How did Lovecraft influence legislation? He was mostly unknown aside from a sparse number of published stories, and his friends group all were much more progressive (for the time) than him, which is why there is an obvious growth in him through his writings.

For anyone interested in this sort of thing about Lovecraft you might want to check out this video essay about someone reconciling their enjoyment of Lovecraft’s work with the realisation how much of a horrible person he was.


He wasn't a horrible person - most of his views came from a sheltered upbringing, and as he was exposed to other writers (who all seemed to genuinely enjoy his company and communication) he grew beyond it.
 
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That would be cool, within a month of seeing It Follows for the first time I had two separate nightmares involving the concept. I love that rotating shot in the campus where the characters are just getting the one guy's home address and there's this person always getting closer to them each time the camera comes back around to them but they drive off before the person gets within reaching distance of them. The movie doesn't draw particular attention to the walking person and it might have just been an ordinary person, but it's that uncertainty that makes it even more unsettling.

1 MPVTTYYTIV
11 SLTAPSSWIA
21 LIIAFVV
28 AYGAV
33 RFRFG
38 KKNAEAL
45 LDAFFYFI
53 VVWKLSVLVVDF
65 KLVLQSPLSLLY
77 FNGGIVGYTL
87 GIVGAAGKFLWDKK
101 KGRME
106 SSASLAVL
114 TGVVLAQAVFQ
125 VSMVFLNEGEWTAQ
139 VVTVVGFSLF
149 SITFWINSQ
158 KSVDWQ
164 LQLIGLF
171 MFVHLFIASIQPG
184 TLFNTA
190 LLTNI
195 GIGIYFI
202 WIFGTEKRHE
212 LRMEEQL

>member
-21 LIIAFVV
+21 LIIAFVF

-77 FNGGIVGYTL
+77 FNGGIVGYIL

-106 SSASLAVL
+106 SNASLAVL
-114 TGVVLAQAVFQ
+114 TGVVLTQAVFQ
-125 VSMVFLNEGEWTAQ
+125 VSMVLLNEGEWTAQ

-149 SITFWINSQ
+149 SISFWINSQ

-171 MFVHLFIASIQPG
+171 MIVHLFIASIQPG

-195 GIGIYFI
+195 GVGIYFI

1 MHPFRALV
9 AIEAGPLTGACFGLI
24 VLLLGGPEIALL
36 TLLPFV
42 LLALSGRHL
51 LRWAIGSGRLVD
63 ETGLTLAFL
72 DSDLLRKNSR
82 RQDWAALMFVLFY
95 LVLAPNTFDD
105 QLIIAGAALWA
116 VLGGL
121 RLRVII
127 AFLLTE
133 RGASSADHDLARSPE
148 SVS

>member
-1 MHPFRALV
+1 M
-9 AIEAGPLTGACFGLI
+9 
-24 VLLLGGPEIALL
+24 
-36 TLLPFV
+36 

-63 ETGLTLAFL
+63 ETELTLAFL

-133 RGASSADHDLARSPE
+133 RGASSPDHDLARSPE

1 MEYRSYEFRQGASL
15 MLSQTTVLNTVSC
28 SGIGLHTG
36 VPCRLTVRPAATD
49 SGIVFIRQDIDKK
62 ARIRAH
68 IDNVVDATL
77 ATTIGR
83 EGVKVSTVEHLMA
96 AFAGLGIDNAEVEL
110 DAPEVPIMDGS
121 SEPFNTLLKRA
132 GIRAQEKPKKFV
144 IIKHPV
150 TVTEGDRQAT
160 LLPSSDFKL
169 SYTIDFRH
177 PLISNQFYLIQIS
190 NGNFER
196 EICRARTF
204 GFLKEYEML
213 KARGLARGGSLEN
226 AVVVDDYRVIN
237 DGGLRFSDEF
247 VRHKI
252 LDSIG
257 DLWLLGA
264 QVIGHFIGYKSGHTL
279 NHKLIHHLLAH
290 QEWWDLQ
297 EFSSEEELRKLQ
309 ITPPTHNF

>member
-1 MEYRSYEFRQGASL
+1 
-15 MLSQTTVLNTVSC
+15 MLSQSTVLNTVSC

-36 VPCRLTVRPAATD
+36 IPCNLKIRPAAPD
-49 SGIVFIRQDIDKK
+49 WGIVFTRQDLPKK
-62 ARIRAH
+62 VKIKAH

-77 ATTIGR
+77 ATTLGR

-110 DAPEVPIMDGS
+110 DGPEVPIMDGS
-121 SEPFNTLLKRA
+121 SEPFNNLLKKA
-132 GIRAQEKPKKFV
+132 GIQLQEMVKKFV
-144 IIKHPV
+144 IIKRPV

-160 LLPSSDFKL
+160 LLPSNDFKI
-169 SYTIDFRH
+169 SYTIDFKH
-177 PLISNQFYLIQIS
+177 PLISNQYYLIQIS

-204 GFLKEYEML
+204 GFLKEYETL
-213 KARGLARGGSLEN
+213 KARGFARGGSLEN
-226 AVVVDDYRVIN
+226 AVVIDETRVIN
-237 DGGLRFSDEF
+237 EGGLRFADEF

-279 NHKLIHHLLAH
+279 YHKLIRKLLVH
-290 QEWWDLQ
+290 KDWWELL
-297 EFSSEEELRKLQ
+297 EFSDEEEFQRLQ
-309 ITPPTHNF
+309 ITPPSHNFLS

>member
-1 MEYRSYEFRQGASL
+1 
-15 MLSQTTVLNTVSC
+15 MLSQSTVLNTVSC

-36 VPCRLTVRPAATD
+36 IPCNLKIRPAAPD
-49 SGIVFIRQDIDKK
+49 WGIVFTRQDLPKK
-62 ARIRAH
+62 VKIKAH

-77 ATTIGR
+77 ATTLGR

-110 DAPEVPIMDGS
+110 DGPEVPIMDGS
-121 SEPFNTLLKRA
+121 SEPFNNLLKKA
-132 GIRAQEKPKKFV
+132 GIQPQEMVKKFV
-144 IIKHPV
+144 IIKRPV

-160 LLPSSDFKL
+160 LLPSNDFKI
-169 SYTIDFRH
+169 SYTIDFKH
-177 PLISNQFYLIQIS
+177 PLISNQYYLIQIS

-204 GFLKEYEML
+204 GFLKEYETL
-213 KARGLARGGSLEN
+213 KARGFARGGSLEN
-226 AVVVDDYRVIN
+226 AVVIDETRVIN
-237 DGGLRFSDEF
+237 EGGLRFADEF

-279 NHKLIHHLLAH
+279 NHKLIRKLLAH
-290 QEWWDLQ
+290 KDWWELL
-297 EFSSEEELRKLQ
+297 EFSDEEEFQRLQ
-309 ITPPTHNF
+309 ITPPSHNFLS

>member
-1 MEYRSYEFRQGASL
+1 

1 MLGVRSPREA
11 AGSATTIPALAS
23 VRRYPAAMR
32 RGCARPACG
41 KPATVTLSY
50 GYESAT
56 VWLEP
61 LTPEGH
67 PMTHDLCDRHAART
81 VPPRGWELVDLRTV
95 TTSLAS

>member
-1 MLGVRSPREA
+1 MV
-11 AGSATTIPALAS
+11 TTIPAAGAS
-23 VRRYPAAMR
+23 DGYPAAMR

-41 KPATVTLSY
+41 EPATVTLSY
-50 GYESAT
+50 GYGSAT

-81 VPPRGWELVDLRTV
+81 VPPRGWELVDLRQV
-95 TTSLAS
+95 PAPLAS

The little detail I appreciate is how the "curse" can come back to you even if you've passed it on. Too often in horror it feels that sort of "curse" is either passed on and that's the end of it, or when it does come back it's not really fully explained how it did making it feel cheap. Here, we get a clear explanation of how passing the "curse" to someone else doesn't guarantee your safety and you'll live your entire life feeling unsafe. Truly creepy.

Did you see Under the Silver Lake? I haven't seen it but I've heard mixed reactions about it.

It's a shame we didn't get more cool horror stuff from the people who did the shorts on V/H/S. There was some that kinda missed but there were some really innovative and clever horror stories in those films.

I know they did a full feature film called Siren that was based on the "I Like you" short.

 

DKehoe

Member
He wasn't a horrible person - most of his views came from a sheltered upbringing, and as he was exposed to other writers (who all seemed to genuinely enjoy his company and communication) he grew beyond it.